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Report charts history of sexual harassment at Grand Canyon

A group prepares to embark on a 16-day journey down the Colorado River on rafts through the Grand Canyon on July 14, 2014 at Lee's Ferry, Arizona.

Sean Gallup, Getty Images

FLAGSTAFF, Ariz. -- A new report by a federal watchdog outlines a history of harassment on river trips through Grand Canyon National Park in which male park employees allegedly propositioned female colleagues for sex, touched them inappropriately and made lewd comments.

The report obtained by The Associated Press comes after 13 current and former Grand Canyon employees filed a complaint in September 2014 saying women had been abused over 15 years. It was released Tuesday by the Department of the Interior's Office of Inspector General.

About a dozen people have faced disciplinary action for sexual misconduct since 2003, ranging from a written reprimand to termination. But investigators say those actions are inconsistent, and many alleged incidents go unreported or aren't properly vetted by supervisors.

One longtime human resources official interviewed by investigators said a "laissez faire" attitude exists of "what happens on the river, stays on the river." Grand Canyon officials until recently allowed river rafters to bring alcohol on the trips.

A National Parks Service spokesman said the agency has zero tolerance for the behavior cited in the report.

"No NPS employee should ever experience the kind of behavior outlined in the report, and it is even more disappointing because previous efforts to change the culture at the River District of the grand Canyon failed to improve working conditions," NPS spokesman James Doyle said in an email. He said the agency is mulling more changes, including requiring nightly check-in calls, having a supervisor on every river trip and establishing an ombudsman.

Grand Canyon National Park manages 280 miles of the Colorado River, providing emergency and medical services, as well as guiding researchers, politicians and students on a dozen river trips per year. Co-workers spend lengthy stretches together within the canyon's towering walls, camping on the river banks and cut off from the rest of the world. A satellite phone typically is available for emergencies only.

The report does not identify any of the park employees, boatmen or contract workers by name. It focuses solely on trips run by Grand Canyon National Park. Commercial and private, or self-guided, river trips are conducted through different systems.

Incidents of sexual harassment on the national park trips included a boatman photographing an employee under her skirt, a supervisor grabbing a contract employee's crotch and park employees twerking during a dance party as a river trip was wrapping up, according to the report.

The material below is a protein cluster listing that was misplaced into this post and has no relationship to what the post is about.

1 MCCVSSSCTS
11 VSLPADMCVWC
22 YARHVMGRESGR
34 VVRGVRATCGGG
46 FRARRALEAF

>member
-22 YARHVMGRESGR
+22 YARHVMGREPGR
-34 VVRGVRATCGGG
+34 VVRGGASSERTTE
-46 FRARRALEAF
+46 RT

The Park Service's Intermountain Region director Sue Masica, Grand Canyon Superintendent Dave Uberuaga and his deputy, Diane Chalfant, told investigators they were well aware of the history of alleged sexual harassment on the river and said the agency tried to change the culture. Masica said alcohol consumption seemed to play a part.

A change in the river district's standard operating procedures in May 2014 restricted the use of alcohol to off-duty hours but was amended last year to bar alcohol at any time during river trips. Everyone also has to listen to a briefing on proper behavior. The person who is managing the project on the trip now can remove participants who aren't following the rules.

The Office of Inspector General said it had not conducted any similar investigations at other national parks.

An investigation conducted by the Interior's Equal Employment Opportunity office in 2013 looked into some of the same sexual harassment complaints outlined in the 2014 letter. Uberuaga said he did not consult with human resources or park managers about disciplining employees named in that report because it indicated that any failures weren't "actionable." A human resources officer with the Park Service's Intermountain Region said the EEO investigation had several issues that required corrective action.

In separate management advisories, the Office of Inspector General criticized the Park Service on its hiring practices and for not safeguarding the identities of the people who filed the complaint in 2014. The letter was released to at least two people who were subjects of the complaints.

"NPS must respect the confidentiality of individuals who report sexual harassment by not revealing their identities to others who do not have a legitimate, work-related need to know," wrote Deputy Inspector General Mary Kendall.

The Park Service also allowed a former Grand Canyon river district employee who resigned after being disciplined for repeated sexual harassment and misconduct to work elsewhere in the agency, including as a volunteer on a 2010 river trip, Kendall said.